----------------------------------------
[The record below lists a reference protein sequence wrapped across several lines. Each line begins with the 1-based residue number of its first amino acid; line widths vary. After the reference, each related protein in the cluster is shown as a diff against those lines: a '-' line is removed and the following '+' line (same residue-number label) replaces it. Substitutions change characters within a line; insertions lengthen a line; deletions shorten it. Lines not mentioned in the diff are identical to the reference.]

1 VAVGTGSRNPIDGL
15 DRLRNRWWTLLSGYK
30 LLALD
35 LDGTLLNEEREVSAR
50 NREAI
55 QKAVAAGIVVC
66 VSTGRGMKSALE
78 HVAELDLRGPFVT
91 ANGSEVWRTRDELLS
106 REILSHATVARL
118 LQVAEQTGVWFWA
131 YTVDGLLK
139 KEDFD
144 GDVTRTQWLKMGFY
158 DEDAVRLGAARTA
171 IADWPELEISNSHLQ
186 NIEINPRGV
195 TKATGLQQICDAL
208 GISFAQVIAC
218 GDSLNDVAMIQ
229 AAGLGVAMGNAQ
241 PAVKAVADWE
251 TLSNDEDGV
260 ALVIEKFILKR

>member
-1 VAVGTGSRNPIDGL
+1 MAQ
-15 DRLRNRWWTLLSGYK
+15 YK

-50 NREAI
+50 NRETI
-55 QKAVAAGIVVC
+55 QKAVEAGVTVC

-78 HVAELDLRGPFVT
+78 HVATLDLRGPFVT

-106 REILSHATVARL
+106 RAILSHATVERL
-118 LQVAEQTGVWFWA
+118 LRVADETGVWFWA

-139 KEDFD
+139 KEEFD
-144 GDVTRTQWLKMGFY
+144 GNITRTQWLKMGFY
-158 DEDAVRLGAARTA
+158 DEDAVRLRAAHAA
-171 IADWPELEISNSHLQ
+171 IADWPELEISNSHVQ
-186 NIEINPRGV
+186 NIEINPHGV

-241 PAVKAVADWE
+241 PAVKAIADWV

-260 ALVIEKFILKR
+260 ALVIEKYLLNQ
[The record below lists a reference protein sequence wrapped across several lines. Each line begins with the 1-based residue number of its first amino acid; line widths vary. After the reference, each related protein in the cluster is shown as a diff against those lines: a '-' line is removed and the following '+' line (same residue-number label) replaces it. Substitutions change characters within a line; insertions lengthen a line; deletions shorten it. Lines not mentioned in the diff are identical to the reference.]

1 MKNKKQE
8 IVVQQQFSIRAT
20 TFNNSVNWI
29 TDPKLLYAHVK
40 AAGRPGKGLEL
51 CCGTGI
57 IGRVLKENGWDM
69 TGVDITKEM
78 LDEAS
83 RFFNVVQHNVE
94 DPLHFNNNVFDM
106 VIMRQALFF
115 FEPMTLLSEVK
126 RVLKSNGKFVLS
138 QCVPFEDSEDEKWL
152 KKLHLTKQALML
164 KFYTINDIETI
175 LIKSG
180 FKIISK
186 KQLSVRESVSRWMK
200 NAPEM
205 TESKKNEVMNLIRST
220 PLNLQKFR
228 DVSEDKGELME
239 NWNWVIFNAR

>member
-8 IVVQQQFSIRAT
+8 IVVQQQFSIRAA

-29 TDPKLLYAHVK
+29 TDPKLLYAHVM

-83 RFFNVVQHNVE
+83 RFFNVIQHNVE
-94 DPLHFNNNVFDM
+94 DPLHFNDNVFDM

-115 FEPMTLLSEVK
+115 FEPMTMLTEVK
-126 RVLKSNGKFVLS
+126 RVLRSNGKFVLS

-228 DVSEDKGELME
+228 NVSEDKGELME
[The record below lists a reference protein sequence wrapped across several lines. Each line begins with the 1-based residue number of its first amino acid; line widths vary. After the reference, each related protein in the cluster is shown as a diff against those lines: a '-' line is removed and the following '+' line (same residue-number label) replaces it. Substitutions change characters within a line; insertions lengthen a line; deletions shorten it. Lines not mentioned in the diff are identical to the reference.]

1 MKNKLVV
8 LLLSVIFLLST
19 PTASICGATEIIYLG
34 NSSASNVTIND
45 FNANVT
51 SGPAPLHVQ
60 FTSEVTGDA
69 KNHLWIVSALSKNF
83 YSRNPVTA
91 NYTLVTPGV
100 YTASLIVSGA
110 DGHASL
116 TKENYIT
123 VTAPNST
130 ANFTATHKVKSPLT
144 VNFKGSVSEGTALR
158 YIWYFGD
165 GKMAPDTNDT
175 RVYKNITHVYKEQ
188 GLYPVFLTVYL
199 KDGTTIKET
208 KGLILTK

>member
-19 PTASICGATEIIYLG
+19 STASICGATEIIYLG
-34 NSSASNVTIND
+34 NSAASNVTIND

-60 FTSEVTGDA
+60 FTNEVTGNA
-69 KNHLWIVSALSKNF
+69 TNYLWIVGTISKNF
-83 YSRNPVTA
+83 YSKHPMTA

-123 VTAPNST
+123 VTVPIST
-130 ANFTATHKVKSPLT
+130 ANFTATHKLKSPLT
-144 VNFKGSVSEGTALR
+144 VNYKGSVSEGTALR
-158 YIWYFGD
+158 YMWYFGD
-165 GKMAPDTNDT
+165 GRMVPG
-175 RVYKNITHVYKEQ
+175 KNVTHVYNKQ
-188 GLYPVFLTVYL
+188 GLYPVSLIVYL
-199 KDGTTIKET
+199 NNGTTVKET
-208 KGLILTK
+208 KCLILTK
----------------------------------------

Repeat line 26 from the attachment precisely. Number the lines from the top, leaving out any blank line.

>member